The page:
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T.J. SIMERS

Baron Davis says he's not dogging it

However, the Clippers' big free-agent acquisition has looked more like Andruw Jones than best in show.

February 22, 2009|T.J. SIMERS

I know dogs, so I stopped by to see Baron Davis.

The Clippers have built a very nice kennel, including a combination wood/glass trophy case for their so-called show dogs, which, almost needless to say, sits empty.

Tim Thomas called this home earlier this season. Bow wow, indeed. Now a suspended Zach Randolph resides here as well as so many other discarded players, including druggie Ricky Davis. The NBA's version of a pound, I guess.

When I arrived Saturday, Baron Davis was lying down, which is pretty much the position he has been in all year.

The Clippers signed him to a five-year deal for $65 million, and less than four months later there were rumors the team was trying to trade him to Houston or Dallas.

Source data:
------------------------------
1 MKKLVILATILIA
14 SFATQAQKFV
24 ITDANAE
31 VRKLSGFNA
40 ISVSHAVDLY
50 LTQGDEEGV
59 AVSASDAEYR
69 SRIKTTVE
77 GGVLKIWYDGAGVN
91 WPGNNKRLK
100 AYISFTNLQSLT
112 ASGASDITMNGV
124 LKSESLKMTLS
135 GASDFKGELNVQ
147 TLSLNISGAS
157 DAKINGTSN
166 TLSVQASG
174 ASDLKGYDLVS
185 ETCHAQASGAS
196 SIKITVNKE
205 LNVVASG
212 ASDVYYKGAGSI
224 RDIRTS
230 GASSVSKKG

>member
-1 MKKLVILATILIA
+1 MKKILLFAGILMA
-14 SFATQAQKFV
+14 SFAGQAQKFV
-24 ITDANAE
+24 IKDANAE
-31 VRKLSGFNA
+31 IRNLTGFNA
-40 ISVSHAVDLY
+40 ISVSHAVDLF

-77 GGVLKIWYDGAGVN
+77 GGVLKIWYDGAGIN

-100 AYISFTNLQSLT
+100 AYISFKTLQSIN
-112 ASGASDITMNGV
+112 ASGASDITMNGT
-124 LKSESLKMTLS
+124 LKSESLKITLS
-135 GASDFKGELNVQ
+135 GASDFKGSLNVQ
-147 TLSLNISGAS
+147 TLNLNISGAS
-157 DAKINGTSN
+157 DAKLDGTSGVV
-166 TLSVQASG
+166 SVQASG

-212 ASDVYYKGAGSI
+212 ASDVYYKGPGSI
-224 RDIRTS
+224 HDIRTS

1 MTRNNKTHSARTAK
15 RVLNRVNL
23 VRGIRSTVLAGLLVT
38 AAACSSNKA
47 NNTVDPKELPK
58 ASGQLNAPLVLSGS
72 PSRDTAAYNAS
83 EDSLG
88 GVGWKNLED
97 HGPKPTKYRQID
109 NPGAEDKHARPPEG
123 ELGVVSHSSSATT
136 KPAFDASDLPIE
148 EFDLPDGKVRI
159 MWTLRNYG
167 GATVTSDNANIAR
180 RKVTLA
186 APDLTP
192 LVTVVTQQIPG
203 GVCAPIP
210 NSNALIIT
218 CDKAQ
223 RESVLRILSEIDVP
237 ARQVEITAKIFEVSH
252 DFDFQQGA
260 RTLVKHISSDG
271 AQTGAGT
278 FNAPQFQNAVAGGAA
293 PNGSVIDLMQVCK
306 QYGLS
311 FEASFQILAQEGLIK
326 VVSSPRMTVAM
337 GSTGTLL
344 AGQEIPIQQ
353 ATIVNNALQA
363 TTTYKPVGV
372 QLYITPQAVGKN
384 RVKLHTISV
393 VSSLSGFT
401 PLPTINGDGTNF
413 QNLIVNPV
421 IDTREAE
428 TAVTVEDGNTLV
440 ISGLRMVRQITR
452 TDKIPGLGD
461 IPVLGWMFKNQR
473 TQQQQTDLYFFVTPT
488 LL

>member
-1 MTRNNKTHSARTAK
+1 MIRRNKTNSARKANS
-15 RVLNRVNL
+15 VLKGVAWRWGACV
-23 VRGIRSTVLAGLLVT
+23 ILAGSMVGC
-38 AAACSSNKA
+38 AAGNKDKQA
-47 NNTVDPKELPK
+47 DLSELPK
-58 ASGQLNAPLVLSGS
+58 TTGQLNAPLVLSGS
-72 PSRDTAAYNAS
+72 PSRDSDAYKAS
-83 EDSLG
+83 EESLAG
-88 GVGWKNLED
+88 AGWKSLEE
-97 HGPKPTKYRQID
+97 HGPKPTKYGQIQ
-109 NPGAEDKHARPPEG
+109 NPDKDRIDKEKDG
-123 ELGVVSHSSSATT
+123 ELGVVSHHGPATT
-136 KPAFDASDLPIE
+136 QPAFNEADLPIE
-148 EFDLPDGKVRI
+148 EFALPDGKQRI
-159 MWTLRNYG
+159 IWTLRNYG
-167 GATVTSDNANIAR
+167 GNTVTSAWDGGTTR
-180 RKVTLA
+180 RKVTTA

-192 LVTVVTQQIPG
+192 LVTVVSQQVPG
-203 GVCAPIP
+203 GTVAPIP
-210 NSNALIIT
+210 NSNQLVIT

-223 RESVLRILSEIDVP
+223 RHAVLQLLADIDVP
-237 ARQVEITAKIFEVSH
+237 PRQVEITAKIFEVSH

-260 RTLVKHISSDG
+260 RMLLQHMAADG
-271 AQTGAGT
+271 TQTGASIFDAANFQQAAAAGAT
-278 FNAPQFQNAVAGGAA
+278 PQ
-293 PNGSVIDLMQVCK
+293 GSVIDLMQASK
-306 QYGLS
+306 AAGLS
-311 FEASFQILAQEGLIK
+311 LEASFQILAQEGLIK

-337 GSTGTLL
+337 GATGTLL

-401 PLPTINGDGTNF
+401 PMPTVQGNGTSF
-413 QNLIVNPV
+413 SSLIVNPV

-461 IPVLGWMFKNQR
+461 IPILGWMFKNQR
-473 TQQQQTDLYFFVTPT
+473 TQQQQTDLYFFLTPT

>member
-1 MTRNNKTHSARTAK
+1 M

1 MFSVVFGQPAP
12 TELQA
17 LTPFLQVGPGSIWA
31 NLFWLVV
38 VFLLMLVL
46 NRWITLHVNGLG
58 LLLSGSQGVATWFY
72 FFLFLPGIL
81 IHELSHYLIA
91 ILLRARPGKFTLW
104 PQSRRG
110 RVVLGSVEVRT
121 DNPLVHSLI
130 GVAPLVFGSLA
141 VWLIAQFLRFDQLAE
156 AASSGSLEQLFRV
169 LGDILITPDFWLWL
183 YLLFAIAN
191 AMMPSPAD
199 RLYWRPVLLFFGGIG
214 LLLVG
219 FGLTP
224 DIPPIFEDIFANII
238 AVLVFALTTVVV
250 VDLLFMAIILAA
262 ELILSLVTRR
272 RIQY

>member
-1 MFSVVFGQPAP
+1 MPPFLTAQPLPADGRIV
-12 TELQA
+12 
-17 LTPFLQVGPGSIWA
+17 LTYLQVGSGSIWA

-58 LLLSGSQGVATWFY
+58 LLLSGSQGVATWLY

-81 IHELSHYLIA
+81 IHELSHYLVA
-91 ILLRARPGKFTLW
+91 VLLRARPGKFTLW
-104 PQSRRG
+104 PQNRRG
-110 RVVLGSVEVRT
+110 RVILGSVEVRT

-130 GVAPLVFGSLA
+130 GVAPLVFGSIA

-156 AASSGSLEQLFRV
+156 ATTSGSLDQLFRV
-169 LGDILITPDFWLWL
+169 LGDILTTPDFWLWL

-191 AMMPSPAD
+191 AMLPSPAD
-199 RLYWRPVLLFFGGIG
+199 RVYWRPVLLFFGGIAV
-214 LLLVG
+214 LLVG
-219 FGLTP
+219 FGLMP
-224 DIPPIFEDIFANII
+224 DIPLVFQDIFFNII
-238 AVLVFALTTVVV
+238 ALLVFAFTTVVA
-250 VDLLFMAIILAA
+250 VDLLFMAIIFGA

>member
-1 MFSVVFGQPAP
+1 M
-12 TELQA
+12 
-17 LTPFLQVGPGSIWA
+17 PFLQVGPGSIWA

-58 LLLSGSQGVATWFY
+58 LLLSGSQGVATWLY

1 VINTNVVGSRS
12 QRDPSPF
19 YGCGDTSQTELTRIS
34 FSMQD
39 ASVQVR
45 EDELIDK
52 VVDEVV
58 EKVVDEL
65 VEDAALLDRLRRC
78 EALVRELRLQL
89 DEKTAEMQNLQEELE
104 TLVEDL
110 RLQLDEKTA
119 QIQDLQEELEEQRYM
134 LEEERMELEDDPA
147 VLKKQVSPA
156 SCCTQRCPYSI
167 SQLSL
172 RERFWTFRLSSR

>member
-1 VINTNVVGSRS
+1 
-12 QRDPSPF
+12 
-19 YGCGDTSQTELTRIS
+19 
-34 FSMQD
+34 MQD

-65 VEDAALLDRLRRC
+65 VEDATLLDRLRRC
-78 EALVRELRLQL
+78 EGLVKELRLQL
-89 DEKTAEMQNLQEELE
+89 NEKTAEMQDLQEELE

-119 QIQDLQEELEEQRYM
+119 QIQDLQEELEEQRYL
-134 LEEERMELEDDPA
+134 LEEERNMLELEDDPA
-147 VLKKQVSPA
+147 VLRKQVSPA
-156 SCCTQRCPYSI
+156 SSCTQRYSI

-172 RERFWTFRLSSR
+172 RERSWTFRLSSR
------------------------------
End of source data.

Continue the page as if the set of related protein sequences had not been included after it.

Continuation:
What a disaster, and four more years to go.

To date, Davis has been pulling an Andruw Jones. As chubby as the Dodgers' Tubby after signing with the team, Davis had a fling with Jenny Craig, dropped some poundage, but then like Jones, couldn't stay healthy.

There are currently 120 players in the NBA with a better shooting percentage than Davis, who is supposed to be All-Star material, and 126 with a better three-point shooting percentage.

Jones proved to be just no good with the Dodgers, while the suspicion here is Davis has been dogging it much of the year, as good a subject as any to begin an interview.

"Don't agree," he says. "At times I get frustrated and I wear my emotions on my sleeve, so people see it and think I'm dogging it.

"I've always been the aggressor in my career, but this year I'm passive. It's not dogging it, though, and I'm not a dog. But I just haven't been aggressive."

The other night against Phoenix in Staples Center, Davis looked like most Clippers fans, who were probably wishing they were anywhere else but in Staples Center. He appeared to be going through the motions while making almost no attempt to score until he angrily took exception with a defender's heavy-handed tactics.